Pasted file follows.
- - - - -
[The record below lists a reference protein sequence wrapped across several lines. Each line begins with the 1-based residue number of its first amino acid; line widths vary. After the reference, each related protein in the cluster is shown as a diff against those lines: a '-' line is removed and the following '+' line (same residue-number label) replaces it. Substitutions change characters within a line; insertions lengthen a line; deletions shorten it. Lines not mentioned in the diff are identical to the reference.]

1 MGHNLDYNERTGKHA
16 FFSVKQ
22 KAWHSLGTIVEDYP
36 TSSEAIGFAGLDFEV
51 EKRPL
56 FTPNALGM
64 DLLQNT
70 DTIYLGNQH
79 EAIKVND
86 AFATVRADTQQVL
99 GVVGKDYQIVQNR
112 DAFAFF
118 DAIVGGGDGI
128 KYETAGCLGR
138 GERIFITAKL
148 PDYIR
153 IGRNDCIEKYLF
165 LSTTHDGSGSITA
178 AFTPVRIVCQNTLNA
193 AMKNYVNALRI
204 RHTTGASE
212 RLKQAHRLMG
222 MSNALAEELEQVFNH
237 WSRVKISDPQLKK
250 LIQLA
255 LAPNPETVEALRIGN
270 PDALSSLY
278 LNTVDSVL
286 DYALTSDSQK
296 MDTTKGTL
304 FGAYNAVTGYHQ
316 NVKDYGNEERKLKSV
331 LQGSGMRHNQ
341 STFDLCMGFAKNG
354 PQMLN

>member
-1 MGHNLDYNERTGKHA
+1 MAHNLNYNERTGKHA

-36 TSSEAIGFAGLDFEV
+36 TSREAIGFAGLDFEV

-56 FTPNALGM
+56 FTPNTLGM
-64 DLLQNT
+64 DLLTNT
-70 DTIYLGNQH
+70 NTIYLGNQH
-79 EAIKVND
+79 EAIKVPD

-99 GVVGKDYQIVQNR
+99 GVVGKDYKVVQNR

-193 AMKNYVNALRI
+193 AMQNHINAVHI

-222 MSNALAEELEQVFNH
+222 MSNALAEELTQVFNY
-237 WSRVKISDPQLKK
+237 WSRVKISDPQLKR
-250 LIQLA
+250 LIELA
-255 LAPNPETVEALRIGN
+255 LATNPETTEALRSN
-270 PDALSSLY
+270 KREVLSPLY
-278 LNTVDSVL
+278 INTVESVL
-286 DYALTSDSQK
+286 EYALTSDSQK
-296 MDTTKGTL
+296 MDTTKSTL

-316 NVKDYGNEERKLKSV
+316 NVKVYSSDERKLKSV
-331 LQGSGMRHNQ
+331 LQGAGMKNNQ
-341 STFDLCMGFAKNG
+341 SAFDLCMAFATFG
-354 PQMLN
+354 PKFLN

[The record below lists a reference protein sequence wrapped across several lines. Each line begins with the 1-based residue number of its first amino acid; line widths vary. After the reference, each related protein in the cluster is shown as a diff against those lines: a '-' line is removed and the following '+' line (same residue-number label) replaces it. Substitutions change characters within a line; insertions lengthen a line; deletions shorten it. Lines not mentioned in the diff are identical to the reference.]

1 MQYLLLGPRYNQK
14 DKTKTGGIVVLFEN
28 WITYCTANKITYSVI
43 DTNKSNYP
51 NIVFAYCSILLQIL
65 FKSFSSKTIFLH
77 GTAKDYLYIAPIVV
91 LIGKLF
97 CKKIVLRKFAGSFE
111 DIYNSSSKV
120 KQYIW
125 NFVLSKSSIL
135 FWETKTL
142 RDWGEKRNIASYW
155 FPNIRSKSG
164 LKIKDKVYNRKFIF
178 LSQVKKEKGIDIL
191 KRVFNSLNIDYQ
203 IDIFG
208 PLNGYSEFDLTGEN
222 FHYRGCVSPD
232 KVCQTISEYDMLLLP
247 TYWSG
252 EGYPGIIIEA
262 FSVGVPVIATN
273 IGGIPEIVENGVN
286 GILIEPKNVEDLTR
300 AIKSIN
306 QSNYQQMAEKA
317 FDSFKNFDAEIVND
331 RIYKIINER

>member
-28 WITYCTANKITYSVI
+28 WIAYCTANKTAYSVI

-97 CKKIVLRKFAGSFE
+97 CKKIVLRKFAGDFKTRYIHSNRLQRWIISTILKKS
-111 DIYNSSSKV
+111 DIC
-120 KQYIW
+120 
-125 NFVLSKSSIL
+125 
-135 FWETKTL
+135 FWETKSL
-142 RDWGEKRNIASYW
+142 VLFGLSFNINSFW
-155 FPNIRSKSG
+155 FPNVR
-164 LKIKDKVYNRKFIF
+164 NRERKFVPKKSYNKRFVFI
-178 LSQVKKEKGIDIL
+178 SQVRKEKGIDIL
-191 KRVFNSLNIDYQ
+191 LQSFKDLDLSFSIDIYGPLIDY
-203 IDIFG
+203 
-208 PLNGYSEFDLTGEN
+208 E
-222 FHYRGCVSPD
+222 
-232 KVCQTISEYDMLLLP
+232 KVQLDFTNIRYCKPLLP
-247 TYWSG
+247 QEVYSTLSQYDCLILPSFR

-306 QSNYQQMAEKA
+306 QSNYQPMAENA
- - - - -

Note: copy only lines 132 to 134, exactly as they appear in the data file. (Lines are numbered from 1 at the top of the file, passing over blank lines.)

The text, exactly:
+191 LQSFKDLDLSFSIDIYGPLIDY
-203 IDIFG
+203 